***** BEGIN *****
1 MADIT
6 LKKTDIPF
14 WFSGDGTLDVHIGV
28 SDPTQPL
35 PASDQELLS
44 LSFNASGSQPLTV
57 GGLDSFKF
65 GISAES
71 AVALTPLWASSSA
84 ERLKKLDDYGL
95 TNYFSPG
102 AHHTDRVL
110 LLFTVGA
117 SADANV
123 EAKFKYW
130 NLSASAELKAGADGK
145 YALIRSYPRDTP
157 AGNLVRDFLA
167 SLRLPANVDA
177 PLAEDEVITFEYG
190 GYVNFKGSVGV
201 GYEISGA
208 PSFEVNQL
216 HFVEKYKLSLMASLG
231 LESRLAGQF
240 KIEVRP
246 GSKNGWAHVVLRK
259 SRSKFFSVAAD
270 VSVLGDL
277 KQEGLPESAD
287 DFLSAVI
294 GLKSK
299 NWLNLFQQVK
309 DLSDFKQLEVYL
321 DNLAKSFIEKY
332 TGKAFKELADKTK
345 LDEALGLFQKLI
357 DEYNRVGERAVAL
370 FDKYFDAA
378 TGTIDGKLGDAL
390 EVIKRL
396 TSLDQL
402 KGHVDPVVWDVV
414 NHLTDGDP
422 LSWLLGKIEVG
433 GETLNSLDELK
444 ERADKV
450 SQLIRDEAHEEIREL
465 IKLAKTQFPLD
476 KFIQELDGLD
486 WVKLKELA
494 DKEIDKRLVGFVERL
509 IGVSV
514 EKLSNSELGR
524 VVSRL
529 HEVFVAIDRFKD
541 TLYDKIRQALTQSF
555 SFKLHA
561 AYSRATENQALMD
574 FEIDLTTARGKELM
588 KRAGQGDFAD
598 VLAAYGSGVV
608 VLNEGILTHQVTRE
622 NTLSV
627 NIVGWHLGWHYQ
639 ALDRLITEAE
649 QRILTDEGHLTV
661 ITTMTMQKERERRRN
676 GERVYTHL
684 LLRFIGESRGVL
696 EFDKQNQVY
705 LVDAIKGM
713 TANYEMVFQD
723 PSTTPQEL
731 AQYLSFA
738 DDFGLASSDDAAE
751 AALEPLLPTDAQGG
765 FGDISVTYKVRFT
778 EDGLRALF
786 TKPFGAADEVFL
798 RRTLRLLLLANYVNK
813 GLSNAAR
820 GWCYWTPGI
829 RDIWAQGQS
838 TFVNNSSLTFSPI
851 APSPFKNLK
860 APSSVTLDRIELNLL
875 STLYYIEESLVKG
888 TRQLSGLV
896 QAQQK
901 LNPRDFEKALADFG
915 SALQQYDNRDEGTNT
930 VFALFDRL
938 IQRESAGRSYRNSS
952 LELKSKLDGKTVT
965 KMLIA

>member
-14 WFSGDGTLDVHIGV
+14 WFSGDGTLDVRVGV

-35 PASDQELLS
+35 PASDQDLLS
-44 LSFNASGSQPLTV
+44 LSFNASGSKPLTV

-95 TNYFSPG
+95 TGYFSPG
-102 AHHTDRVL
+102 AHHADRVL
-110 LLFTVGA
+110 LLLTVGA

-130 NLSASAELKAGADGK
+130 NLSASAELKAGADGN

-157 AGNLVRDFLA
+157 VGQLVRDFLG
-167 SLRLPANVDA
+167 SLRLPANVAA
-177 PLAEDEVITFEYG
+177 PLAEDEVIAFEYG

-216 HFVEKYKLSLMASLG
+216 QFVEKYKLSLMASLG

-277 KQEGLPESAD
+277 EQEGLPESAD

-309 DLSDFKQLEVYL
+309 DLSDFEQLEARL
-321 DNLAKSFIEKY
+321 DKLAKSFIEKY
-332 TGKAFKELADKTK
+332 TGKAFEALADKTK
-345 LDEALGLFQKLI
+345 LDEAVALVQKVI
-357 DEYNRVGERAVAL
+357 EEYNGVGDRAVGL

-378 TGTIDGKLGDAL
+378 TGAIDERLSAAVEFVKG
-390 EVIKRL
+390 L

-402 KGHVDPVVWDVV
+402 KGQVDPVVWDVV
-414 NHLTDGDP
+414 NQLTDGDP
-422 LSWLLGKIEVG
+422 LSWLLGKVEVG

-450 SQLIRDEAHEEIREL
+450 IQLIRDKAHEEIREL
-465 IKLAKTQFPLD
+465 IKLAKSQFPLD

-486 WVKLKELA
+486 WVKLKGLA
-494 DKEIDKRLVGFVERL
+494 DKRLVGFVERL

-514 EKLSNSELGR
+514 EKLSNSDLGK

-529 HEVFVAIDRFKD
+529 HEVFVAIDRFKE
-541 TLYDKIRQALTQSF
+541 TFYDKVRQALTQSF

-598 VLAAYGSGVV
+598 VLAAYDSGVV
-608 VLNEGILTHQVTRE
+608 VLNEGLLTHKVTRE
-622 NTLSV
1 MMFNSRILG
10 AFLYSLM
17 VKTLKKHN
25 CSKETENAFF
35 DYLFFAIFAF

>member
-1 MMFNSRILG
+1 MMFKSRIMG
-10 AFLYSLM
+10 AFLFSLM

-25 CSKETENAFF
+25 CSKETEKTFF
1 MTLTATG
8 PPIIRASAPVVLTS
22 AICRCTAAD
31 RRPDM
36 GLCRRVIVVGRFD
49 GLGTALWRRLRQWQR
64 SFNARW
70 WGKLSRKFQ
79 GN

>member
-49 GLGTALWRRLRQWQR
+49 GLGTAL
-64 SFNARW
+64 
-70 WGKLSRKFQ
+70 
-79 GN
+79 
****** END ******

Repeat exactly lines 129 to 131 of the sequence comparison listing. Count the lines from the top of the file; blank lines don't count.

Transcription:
+345 LDEAVALVQKVI
-357 DEYNRVGERAVAL
+357 EEYNGVGDRAVGL